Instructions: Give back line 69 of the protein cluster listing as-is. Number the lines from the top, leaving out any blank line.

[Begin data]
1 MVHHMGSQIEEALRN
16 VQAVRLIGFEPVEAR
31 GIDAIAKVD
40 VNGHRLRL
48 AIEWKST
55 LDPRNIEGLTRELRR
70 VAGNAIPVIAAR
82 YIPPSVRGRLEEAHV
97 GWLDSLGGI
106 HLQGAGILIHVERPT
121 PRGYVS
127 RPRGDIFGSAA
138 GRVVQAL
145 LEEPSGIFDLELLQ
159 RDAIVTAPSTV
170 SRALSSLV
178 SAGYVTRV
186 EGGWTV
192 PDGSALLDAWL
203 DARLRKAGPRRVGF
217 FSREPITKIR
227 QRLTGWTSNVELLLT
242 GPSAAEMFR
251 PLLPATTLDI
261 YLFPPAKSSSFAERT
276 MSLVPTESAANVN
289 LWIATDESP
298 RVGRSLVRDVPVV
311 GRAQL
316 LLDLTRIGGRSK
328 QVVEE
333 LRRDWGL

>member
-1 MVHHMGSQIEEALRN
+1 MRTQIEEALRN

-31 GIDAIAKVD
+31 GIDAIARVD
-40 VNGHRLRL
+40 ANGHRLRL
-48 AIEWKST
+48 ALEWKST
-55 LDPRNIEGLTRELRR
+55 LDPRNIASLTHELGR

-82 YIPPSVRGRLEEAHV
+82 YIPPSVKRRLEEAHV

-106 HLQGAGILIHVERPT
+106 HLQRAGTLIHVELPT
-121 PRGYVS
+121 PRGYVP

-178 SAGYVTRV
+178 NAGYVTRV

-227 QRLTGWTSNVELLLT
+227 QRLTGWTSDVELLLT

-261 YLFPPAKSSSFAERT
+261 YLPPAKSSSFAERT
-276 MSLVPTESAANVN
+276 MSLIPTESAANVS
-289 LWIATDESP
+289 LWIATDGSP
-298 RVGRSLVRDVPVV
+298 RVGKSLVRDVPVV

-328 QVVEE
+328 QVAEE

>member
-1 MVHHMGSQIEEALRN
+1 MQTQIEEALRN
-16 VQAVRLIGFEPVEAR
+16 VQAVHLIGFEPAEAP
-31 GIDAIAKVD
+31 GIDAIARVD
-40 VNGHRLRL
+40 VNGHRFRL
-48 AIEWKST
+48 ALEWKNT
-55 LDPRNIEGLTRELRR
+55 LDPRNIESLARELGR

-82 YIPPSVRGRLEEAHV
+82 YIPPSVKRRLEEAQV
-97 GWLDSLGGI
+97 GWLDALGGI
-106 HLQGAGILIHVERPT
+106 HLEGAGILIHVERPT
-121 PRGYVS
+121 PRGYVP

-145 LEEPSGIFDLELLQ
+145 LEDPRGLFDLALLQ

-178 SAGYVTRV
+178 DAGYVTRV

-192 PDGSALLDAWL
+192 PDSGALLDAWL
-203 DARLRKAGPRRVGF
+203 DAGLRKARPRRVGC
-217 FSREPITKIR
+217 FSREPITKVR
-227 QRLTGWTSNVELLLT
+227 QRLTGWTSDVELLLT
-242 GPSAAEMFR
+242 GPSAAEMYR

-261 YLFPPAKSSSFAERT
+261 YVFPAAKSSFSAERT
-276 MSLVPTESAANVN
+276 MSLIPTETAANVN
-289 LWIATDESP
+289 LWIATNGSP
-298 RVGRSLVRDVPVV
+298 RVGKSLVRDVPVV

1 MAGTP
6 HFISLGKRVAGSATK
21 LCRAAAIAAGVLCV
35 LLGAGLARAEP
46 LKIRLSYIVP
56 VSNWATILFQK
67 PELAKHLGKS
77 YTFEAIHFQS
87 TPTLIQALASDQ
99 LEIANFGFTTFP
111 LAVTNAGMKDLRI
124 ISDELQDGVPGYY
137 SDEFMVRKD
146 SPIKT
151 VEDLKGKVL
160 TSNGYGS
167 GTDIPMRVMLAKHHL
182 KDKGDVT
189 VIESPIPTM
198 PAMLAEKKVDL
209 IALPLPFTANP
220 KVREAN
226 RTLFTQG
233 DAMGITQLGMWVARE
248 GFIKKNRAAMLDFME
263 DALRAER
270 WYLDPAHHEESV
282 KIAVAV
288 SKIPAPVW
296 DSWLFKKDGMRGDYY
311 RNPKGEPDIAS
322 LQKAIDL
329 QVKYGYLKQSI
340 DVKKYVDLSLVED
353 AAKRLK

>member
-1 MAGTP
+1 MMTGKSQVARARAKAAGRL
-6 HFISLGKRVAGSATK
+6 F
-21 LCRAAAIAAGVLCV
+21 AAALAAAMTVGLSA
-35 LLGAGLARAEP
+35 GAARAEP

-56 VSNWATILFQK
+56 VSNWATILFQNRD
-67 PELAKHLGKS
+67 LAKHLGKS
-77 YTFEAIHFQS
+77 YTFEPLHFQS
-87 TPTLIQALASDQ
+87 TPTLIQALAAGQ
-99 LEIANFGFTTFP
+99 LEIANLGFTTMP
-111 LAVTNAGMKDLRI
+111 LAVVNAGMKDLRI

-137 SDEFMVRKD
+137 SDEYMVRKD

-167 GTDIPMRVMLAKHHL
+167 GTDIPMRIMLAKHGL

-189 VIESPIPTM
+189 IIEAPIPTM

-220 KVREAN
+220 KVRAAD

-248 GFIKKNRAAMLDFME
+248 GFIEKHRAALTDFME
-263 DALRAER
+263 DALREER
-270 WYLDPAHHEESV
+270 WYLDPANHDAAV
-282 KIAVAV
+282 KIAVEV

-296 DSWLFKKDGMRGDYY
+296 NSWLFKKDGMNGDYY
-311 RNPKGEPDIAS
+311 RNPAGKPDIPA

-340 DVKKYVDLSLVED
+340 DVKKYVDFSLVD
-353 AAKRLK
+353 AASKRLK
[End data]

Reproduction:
-31 GIDAIAKVD